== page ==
Carlos Varsavsky

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Carlos Varsavsky

Carlos M. Varsavsky (pol. Warszawski) (1933–1983) was an Argentine astrophysicist.

Early life[edit]

Varsavsky was born in Buenos Aires in 1933. After completing secondary studies in the Colegio Nacional de Buenos Aires, he settled in the United States. In the US, Varsavsky graduated in physical engineering, in which he also obtained a master's degree from the University of Colorado. In 1959 he did his doctorate in astronomy at Harvard University. He was the younger brother of Argentinian mathematician and social scientist Oscar Varsavsky.

In Argentina[edit]

In 1960, Varsavsky returned to Argentina, where he joined the newly created group of Astrophysics at the University of Buenos Aires and worked as senior lecturer in physics until 1966. He was the founder and first director of the Argentine Institute of Radio Astronomy, founded in 1964, and president of the Association of Physics in Argentina. Furthermore, he participated in the construction of the largest radio telescope in the Southern Hemisphere, which is located in Villa Elisa, Buenos Aires.

During the Periodo de facto (the military juntas of 1966–1973 and 1976–1983) and in a university environment, Varsavsky maintained a consistent democratic attitude – even during the incident that is known as “la noche de los bastones largos” in which the military of Juan Carlos Onganía government attacked the Faculty of Mathematical and Natural Sciences of Buenos Aires. Students, graduates and professors were beaten with the aim of dismantling the reformist project of building a university of science of excellence.

In United States[edit]

In 1977, during the Dirty War (Guerra Sucia) that caused the kidnapping and brutal murder of his nephew, David Horacio Varsavsky, Carlos M. Varsavsky saw no choice but to leave Argentina. He emigrated with his family to the United States where Wassily Leontief, Nobel Memorial Prize in Economic Sciences winner, made him the associate director of the Institute of Economic Analysis at New York University.

Varsavsky had two children: Paula Varsavsky, author and cultural journalist, and Martin Varsavsky, entrepreneur and founder of the Varsavsky Foundation. Varsavsky died in 1983, at the age of 49, when he was still working as associate director of the Institute of Economic Analysis at New York University.

Work and contributions[edit]

His doctoral thesis on atomic transitions has been a reference for many generations of students of astrophysics. His predictions about abundant molecular hydrogen in clouds, though controversial at that time, have been verified with modern methods of observation.

Some of his working papers include:

  • “Vida en el Universo” (Life in the Universe). Buenos Aires: CEAL, 1971.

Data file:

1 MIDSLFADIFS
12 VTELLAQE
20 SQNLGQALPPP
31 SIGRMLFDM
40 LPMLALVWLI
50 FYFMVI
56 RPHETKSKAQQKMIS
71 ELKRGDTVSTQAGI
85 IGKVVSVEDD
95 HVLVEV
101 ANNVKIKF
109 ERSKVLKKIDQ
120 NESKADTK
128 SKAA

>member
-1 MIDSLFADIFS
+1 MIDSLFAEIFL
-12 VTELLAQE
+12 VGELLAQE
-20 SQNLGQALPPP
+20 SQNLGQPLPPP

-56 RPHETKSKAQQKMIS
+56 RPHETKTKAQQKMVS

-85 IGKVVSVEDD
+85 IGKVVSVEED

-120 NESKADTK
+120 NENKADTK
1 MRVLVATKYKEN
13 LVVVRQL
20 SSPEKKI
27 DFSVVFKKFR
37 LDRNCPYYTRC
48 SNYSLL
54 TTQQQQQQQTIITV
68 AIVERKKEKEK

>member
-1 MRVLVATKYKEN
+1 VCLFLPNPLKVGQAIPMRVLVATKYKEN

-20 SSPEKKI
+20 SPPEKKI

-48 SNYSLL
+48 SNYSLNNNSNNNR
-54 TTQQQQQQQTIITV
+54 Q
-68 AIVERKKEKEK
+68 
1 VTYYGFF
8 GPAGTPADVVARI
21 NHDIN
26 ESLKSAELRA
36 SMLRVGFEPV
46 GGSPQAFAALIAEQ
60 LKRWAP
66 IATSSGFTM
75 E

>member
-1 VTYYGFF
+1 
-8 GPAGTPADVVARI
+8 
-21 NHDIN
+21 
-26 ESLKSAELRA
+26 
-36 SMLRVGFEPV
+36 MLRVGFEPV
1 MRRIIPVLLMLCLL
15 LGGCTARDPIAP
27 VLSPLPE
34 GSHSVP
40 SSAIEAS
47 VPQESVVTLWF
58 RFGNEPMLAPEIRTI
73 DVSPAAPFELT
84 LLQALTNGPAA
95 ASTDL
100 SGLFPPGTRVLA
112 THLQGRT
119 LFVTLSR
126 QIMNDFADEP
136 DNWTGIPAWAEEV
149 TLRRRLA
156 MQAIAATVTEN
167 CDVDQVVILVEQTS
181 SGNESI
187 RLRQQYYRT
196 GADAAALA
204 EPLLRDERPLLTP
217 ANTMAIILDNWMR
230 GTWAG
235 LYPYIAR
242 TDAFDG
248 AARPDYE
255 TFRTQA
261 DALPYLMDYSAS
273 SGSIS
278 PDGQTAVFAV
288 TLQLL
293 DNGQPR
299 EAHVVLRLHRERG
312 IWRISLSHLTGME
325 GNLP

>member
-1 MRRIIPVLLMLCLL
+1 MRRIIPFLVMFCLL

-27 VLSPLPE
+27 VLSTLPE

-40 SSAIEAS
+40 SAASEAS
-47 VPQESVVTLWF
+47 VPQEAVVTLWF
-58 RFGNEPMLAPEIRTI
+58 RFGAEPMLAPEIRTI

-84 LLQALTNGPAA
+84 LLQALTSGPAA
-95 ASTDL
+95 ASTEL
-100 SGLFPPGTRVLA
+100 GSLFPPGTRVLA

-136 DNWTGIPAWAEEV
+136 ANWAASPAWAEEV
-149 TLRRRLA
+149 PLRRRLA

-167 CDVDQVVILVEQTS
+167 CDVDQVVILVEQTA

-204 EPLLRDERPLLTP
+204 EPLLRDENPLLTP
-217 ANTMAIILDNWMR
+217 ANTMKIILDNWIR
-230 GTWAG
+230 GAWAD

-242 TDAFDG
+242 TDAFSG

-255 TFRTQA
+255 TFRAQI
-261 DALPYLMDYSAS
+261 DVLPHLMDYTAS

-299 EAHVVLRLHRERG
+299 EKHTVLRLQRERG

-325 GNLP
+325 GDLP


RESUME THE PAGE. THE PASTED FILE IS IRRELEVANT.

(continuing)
• “Una Introducción al Universo” (An Introduction to the Universe). Buenos Aires: Estrada, 1973.
  • “Astronomía Elemental” (Basics of Astronomy). Buenos Aires: Estrada, 1969.
  • “Sobre la Posibilidad de Cambiar la Actual Semana de Siete Días” (On the Possibility of Changing the Present Seven-Day Week – unpublished), sponsored by the Ford Foundation in 1975.

Six-day week[edit]

Varsavsky noted that there are astronomical reasons for determining the relative lengths of a day, a month or a year, but there are no astronomical reasons for the week to be seven days, when a lunar cycle is not 28 days but about 29½ days. An astronomically closer but still imperfect division would be to have five weeks of six days.

He hypothesized that it should be possible to have everyone to work one day less, yet maintain their global production (or national GDP) If the population was split into three approximately equal groups (he called them Red, Blue and White to appeal to the French, British and American readers) and everyone in the same family were to work the same week, then each group is ready to work and rest at overlapping times, but not simultaneously (as at present). Society would have one third of its people working the red week, another third the blue week and the third the white week. Every day throughout the year there would be two groups working their four occupational days of the week and one resting for their two-day weekend.

The GDP would stay the same, or perhaps improve, because all the fixed investment of society would be used every day instead if five or six seventh of the time available. Every school, factory, office, shop, home, road that the public invests in building would be used every day of the year, but not by the same people.[1]

Carlos M. Varsavsky Award[edit]

The Argentine Astronomical Society (Asociación Argentina de Astronomía), together with the Varsavsky Foundation, gives every 2 years the Carlos M. Varsavsky Award to the best PhD thesis in Astronomy.


External links[edit]